May 2009

Voices

Maintaining Canada’s position as a global mining giant

By L. Raitt

Canada is occasionally referred to as a “global mining giant,” a phrase I always maintain is an understatement. From our strong domestic base, Canada’s mining industry has grown to straddle the globe. Today, nearly 60 per cent of the world’s mining companies are Canadian and these companies are active in over 100 countries.

There is no question that our geology has played a major role in establishing Canada’s dominance, but an abundance of resources alone cannot account for the success of the industry. Our natural resources may be the foundation, but the powerful industry that stands on that foundation would not exist without the systems and infrastructure that attract mineral and mine exploration and development, a positive investment climate, a highly skilled workforce, strong research capacity, and the long history of innovative public geoscience that has made Canada a preferred target for mineral exploration.

Canada’s mining industry has many strengths, but it will take more than momentum to maintain our position of leadership in the face of some serious challenges. The most immediate of these is the impact of a global recession that has affected almost all sectors of Canada’s economy. Credit markets have tightened and, with few exceptions, commodity prices have declined dramatically. As a consequence, many companies are moving to cut their operating costs and conserve cash.

During our government’s extensive pre-budget consultations, we heard again and again about mine cutbacks and closures and their impacts on local communities.  Having been born and raised in Cape Breton as the coal industry was shutting down, these are stories I know all too well. Our government has responded with an Economic Action Plan that sets out the clear, decisive steps we need to take to protect Canadians from the immediate economic threat, while further strengthening the economic fundamentals essential to support long-term growth and prosperity. This includes initiatives to assist the people and communities that depend on the mining industry for their economic well-being, as well as measures to position the industry for a strong recovery.

Our new Community Adjustment Fund will invest $1 billion over the next two years in local efforts to explore and develop new economic opportunities in communities that have been most affected by the global restructuring.  We have extended the 15 per cent Mineral Exploration Tax credit until March 2010, and the accelerated capital cost allowance for business investments in machinery and equipment for another two years.  We are further strengthening our financial system with measures such as the $200 billion Extraordinary Financing Network.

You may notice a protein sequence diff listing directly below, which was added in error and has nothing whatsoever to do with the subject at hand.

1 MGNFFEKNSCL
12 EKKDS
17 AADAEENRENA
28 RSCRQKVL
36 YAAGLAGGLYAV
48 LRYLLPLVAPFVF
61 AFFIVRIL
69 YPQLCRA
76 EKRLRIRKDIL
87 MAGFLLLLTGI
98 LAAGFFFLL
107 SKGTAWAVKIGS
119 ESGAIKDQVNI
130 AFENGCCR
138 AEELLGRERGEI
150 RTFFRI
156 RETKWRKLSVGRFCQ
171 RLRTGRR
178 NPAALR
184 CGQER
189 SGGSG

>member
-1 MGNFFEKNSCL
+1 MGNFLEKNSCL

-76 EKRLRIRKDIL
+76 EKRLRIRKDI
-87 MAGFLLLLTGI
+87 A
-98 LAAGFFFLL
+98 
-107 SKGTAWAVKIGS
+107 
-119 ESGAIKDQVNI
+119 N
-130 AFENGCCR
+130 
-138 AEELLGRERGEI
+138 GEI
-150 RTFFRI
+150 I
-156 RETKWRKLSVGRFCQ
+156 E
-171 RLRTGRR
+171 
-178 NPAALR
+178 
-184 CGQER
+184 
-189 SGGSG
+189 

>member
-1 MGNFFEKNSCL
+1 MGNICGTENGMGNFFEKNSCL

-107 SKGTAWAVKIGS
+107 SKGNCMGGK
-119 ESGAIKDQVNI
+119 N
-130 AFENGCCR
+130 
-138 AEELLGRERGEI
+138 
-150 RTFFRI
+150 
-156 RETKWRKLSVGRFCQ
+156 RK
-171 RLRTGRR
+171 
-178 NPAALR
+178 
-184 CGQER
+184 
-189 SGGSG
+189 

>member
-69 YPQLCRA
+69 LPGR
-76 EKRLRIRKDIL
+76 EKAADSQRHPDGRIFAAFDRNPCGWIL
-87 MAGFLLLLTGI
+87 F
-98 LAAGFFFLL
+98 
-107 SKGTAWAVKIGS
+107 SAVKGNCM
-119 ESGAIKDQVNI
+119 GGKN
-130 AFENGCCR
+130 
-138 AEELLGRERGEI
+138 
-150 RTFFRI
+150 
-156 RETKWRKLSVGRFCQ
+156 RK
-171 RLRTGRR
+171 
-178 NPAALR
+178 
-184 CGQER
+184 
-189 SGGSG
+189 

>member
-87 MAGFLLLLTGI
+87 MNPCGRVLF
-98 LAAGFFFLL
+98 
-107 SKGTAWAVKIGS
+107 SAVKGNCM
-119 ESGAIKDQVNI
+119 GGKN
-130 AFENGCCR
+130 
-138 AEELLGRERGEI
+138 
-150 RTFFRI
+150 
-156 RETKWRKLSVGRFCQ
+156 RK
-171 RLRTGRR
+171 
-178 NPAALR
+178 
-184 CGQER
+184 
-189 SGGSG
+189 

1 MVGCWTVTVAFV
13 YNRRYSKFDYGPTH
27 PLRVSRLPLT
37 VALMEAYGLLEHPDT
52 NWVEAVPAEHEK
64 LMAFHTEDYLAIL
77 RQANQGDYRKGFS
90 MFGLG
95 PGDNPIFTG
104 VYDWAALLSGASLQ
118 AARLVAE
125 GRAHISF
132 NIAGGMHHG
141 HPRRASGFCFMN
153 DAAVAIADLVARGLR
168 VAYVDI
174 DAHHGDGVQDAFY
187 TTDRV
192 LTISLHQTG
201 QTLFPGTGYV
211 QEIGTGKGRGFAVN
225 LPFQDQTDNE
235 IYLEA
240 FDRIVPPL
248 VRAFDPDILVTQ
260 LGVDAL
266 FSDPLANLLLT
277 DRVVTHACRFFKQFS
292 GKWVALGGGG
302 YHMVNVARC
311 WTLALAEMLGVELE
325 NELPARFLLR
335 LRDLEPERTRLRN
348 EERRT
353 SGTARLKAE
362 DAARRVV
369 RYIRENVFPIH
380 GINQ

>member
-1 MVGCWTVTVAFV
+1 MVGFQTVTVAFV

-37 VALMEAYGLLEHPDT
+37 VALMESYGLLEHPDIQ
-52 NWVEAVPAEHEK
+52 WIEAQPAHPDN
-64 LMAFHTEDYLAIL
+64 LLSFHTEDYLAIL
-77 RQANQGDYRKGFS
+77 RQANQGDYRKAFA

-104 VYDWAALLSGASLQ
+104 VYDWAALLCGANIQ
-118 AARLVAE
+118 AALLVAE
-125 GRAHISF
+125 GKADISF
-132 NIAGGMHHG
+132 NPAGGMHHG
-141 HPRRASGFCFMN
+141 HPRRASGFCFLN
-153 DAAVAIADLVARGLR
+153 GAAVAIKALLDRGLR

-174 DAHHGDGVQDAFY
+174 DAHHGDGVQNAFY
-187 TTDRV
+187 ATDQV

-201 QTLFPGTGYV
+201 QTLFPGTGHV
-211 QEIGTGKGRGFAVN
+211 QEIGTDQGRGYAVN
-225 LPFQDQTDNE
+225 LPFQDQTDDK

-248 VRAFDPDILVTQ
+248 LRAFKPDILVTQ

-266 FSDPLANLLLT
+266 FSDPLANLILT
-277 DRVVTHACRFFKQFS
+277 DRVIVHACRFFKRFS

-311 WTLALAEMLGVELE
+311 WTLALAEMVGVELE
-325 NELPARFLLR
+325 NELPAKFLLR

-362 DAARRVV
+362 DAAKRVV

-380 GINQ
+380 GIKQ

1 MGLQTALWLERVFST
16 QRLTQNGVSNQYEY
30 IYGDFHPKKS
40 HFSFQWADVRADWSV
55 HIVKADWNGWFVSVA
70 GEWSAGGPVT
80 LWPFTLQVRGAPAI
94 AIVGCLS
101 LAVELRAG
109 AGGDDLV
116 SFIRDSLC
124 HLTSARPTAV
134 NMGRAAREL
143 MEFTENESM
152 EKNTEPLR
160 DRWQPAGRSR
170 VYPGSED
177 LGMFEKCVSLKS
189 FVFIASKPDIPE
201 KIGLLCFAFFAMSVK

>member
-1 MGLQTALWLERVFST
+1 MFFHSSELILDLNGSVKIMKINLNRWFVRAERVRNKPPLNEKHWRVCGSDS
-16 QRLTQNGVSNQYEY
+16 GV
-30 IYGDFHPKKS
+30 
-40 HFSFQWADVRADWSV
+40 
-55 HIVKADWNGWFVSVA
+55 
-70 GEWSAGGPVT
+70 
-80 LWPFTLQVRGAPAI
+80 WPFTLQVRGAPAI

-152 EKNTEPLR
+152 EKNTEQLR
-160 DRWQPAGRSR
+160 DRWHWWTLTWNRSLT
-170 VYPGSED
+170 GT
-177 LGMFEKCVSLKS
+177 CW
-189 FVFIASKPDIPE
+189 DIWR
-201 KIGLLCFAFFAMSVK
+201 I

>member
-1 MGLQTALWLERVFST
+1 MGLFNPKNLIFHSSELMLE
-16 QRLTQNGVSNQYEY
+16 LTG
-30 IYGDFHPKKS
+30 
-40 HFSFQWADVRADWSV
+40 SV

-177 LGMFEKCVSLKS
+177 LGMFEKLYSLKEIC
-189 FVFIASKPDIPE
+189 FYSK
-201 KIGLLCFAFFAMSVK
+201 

These initiatives will provide immediate benefits and reinforce our government’s ongoing efforts to create one of the most competitive tax regimes in the G7 — by 2010, Canada will have the lowest overall tax rate on new business investment of all major industrial nations.

To fully exploit the economic rebound that will occur once demand for minerals and metals ramps up again, government and industry alike must continue to think and act strategically to address some longer term challenges. Our government is moving to address these  challenges, which include: insufficient investments in R&D representing missed opportunities to improve our productivity, our environmental performance and the growing demand for green technologies; uncertainty in the regulatory system, which discourages investment and erodes cost competitiveness; and base metal reserves in long-term decline. One example is the new five-year, $100 million public geoscience program that Prime Minister Harper announced in Budget 2008 to map the mineral and energy resource potential of Canada’s North.  Results of seven new surveys are available already. 

After only a year in operation, the Major Projects Management Office is providing overarching management of the federal regulatory review process for over 40 projects. We are also supporting the industry’s efforts to exercise greater social and environmental responsibility with initiatives such as the “Green Mines Green Energy” research project launched by my department’s CANMET division.

Our recently released Corporate Social Responsibility Strategy provides tools and advice Canadian companies need to meet and exceed the unique social and environmental challenges they face when operating in developing countries.

These are the investments — in people, in knowledge, in systems and in social and environmental responsibility — that are the key to assuring the strength of our mining industry in both the short and long term. With our ongoing commitment to partnership — between an innovative industry and a responsive government — we can assure that this “global mining giant” continues to grow in stature and importance.


The Honourable Lisa Raitt is Canada's Minister of Natural Resources.

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